The Supreme Court of the United States heard oral arguments Tuesday in the consolidated cases Brnovich v. Democratic National Committee and Arizona Republican Party v. Democratic National Committee. Tensions were high as attorneys and justices jousted over the impact Arizona voting regulations have on racial minorities.
The Democratic National Committee (DNC) challenged two Arizona voting policies on grounds that they violated federal anti-discrimination law. One policy is Arizona’s requirement that any ballot be thrown out if it was cast at the wrong precinct — an error that affects thousands of voters in every election. The other is a law criminalizing what has been called “vote harvesting” — the collection and delivery of a completed ballot by a third-party other than family members, caregivers, or mail carriers authorized by statute.
The DNC has argued—and the Ninth Circuit agreed—that these practices violate the Voting Rights Act, because they result in the disproportionate disenfranchising of racial minorities. Republicans argue that the Ninth Circuit applied the wrong legal standard to the wrong statistics, and that the practices are legal because only a tiny fraction of all voters were affected at all.
The Court’s liberal wing was noticeably inflamed during arguments by the Arizona Republican Party and Arizona’s Attorney General.
Michael A. Carvin advanced the Republican argument that the law only requires that voters be given equal opportunity to vote—not that they actually use that opportunity in a manner proportional to whites. Justice Sonia Sotomayor wasn’t having it—neither accepting Carvin’s take on the law nor on the facts.
As Carvin argued that minority voters had not really been “denied” their right to vote, Justice Sotomayor schooled him on her interpretation of the concept of “denial.”
“Excuse me,” the justice interrupted. “If you can’t vote because you’re a Native American or Hispanic in areas where car ownership rates are very small, where you don’t have mail pickup or delivery, where your post office is at the edge of town, so that you require either a relative to pick up your vote or you happen to vote in the wrong precinct, because your particular area has a confusion of precinct assignments — if you just can’t vote for those reasons and your vote is not being counted, you’ve been denied the right to vote, haven’t you?”
The progressive justice interrupted Carvin multiple times on the facts as well.
“The district court found no meaningful threat that ballot collection leads to fraud,” she reminded Carvin. “It found no meaningful threat whatsoever.”
Sotomayor similarly skewered Arizona Attorney General Mark Brnovich (R) on his argument. The justice pressed Brnovich as to why Arizona could not meet the burden of simply justifying the need for its regulations. Brnovich answered that the law did not ask for that justification.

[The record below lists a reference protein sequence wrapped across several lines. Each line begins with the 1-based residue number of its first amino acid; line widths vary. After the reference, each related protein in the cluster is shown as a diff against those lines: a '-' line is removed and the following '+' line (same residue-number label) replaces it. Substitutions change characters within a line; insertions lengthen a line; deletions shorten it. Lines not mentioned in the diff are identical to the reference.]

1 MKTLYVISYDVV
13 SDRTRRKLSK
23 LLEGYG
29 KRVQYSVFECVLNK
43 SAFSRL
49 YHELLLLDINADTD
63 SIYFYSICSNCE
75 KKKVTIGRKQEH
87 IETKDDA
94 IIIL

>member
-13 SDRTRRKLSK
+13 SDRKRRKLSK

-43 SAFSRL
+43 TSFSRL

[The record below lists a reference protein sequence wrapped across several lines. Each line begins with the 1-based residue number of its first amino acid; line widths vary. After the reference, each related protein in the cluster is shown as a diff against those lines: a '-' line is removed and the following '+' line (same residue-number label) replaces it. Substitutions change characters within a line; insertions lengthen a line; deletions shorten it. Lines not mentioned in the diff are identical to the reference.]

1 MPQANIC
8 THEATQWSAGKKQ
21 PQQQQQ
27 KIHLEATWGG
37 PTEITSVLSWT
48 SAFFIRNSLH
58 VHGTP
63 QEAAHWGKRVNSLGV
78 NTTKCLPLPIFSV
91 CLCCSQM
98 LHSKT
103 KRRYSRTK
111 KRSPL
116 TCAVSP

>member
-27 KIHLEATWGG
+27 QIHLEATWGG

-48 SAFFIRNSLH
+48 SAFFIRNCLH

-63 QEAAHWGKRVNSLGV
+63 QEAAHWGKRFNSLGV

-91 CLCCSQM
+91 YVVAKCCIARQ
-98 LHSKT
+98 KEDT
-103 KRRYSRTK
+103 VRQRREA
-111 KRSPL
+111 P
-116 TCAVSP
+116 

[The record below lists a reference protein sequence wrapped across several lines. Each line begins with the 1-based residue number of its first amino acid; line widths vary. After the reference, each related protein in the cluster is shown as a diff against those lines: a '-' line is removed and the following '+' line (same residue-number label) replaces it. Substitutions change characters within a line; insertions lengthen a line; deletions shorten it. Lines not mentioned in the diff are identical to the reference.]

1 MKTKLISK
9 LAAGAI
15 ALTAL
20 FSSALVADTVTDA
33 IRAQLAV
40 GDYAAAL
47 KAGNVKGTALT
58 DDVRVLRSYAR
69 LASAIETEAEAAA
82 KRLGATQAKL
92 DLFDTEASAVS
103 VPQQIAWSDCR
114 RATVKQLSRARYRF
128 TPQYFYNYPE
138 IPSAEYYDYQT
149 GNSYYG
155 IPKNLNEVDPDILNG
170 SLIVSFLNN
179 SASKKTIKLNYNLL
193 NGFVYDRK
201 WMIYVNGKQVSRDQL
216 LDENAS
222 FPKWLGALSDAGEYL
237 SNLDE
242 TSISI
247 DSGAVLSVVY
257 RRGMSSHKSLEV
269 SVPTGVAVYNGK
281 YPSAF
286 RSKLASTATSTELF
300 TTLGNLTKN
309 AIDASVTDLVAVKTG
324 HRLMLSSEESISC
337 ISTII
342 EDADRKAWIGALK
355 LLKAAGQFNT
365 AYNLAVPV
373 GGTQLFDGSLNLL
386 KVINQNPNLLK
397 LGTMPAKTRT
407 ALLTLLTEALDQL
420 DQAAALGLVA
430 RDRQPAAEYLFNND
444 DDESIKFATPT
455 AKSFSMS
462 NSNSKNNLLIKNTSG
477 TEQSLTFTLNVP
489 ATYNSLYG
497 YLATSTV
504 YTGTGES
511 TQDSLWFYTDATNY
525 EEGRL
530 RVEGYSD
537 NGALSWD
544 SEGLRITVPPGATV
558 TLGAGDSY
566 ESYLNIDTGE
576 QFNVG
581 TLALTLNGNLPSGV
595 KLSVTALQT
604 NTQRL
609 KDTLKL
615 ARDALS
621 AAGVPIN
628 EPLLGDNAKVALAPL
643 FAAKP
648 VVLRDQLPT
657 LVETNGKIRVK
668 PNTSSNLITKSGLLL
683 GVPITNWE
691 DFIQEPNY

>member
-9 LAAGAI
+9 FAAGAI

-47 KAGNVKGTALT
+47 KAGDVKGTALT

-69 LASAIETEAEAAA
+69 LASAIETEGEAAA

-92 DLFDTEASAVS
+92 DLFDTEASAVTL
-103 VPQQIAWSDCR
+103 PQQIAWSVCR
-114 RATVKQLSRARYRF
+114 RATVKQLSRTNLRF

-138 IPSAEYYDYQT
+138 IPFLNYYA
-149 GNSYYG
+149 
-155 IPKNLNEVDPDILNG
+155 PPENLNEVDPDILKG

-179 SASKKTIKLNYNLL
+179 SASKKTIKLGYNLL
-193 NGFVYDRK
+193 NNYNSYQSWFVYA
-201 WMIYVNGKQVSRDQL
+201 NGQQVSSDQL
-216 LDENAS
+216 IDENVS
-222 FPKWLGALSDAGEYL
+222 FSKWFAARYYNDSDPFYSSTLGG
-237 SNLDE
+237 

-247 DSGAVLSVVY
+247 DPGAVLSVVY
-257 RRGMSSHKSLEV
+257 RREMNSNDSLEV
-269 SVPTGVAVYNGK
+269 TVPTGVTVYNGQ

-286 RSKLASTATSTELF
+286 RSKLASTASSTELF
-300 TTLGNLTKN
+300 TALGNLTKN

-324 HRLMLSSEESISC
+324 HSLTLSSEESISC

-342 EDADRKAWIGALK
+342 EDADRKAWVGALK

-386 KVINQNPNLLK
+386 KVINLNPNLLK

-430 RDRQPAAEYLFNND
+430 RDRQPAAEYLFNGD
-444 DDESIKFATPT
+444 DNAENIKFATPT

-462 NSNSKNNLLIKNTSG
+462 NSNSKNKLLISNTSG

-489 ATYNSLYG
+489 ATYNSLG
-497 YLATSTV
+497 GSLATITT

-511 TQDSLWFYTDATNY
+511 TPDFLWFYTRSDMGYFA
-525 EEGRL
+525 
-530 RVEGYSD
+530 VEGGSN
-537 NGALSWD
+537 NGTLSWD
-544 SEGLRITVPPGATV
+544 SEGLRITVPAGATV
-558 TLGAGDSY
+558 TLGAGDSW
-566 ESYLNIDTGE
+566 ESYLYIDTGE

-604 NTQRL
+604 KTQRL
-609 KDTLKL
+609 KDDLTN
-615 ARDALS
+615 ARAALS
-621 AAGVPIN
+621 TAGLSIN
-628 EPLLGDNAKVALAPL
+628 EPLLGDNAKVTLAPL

“By your own admission the test is a totality of circumstances test,” Sotomayor railed against Brnovich.
She interrupted, “Counsel. The test requires an examination of the totality of the circumstances. Can you seriously argue that the reason for why you did something isn’t part of that test?”
When Brnovich would not agree, Sotomayor would not let the point go.
“I’m asking you a simple question: are you arguing that the reason why you did something is not part of the totality of the circumstances.”
Brnovich dodged again.
“Counsel, why is that question so hard to answer? Yes or no?” snapped an obviously annoyed Sotomayor.
Justice Elena Kagan followed up with exasperation all her own. Kagan sparred with Brnovich over what kind elections practices might disadvantage racial minorities. After multiple exchanges of hypotheticals, Brnovich would only concede, “it depends on the circumstances and does that have a substantial impact on minorities.”
“Yes it does,” Kagan shot back.
“If [the polls are only open] 10-2 then people who work and don’t have cars, then the impact has been shown to be that Black voters will be very disproportionately impacted,” she added.
Justice Stephen Breyer was noticeably less persnickety than some of his colleagues, but still hammered both lawyers defending Arizona’s practices with the same inquiry. Breyer explained that courts have often applied the same legal test to a number of non-voting anti-discrimination laws. Courts require a plaintiff show “significant disparity” and “but-for causation,” and then allow a defendant to show some non-race-related reason for the regulation that could not be accomplished in a different manner.
Breyer asked why the same standard wouldn’t be the correct one to apply in the context of voting discrimination. Carvin called the framework Breyer described “an interesting test,” but said it just wasn’t what Congress intended in the Voting Rights Act. Breyer did not appear particularly satisfied.
Although the liberal trio was united it its overt skepticism toward the Arizona regulations, the conservatives had moments of frustration of their own.
Chief Justice John Roberts at one point told Jessica R. Amunson, who was arguing against the regulations, “those are a lot of words. I really don’t understand what they mean, but my time is up.”
Justice Samuel Alito repeatedly expressed concern that a ruling against Arizona’s voting practices would expose the judiciary to an onslaught of cases challenging every possible election practice.
Although the voting practices at issue in the litigation parallel much of what was disputed during the 2020 presidential election, the cases originated from the 2016 election. Still, the Court’s decision could impact not only voting practices in Arizona, but across the nation—and for every election to come.
As the Brennan Center pointed out, the Court has an opportunity to impact the future of democracy.
[image via Alex Wong/Getty Images]
This is an opinion piece. The views expressed in this article are those of just the author.